Ipomoea is a genus in the Convolvulaceae family with species that are perennials and annuals that are found in North and South America, West Indies, Hawaii, Asia, and South Africa. The popular Sweet Potato, Ipomoea batatas, is a common garden plant in the United States, as is the Cardinal Climber, Ipomoea x multifida, which is a hybrid of I. quamoclit and I. coccinea.
Ipomoea fistulosa (name uncertain, perhaps I. platensis) summer growing winter dormant twiner several meters long forming a massive tuber, blooming for months. Full sun, much water, do not overfertilize as it will grow lush on the expense of flowers. Not frost hardy but excellent in containers. Propagates easily from cuttings which should not be given a dormancy in their first winter as they may not yet have formed a tuber. Best grown outside in summer as it suffers from spider mite under glass, otherwise pest free, easy and rewarding. Information and pictures from Johannes-Ulrich Urban.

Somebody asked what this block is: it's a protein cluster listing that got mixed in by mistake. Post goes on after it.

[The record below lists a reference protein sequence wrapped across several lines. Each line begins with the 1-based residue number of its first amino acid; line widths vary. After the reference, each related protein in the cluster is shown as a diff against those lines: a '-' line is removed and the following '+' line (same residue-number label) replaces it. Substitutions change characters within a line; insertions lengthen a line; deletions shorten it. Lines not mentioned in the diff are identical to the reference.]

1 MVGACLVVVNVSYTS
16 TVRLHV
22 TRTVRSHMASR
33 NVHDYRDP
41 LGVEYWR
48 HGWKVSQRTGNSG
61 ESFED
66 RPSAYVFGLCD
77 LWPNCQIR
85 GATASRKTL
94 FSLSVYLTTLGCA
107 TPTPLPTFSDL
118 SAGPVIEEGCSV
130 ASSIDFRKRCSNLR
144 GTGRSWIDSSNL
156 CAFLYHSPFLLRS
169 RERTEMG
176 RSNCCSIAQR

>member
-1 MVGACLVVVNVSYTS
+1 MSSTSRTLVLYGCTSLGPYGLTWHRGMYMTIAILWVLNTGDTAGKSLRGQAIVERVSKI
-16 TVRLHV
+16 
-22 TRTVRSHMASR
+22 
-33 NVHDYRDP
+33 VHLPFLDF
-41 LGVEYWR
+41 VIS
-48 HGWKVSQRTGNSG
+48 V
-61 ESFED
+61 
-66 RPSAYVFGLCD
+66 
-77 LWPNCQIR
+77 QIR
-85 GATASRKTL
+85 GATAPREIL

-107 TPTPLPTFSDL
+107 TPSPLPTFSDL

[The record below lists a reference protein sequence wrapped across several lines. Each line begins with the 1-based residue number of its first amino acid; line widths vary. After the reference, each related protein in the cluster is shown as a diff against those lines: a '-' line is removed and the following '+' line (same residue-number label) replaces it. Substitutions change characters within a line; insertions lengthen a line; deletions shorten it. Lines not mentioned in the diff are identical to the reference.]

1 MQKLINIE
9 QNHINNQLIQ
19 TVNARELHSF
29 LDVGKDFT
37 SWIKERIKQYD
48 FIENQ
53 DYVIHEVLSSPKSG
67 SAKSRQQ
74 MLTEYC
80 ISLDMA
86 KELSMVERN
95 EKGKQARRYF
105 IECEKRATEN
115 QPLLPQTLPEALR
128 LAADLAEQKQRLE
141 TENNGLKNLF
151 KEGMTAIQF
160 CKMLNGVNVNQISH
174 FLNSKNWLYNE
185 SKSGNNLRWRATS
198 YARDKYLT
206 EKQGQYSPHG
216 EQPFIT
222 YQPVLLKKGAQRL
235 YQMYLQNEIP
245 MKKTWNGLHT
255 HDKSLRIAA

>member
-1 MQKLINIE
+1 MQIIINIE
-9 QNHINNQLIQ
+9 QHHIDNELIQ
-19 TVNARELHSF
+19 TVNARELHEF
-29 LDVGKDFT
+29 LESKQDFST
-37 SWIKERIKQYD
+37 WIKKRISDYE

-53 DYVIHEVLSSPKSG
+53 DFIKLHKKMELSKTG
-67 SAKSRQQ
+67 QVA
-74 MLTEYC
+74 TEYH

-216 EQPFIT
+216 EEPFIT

Ipomoea longifolia is native from southern Arizona through northern and central Mexico. The thick stems tend to trail along the ground rather than twine, and the flowers bloom at night. Photos taken August 2008 in southeast Arizona by Eugene Zielinski.
Ipomoea pandurata is a species native to eastern North America. It is a perennial wild flower with large showy white flowers with purple centers. The flowers open in morning and wither in the heat of afternoon summer sun. The seeds are distinctive in having a ring of fur similar to a lion's mane. The second photo shows seeds that were lethally damaged by an insect. Photos by Dennis Kramb.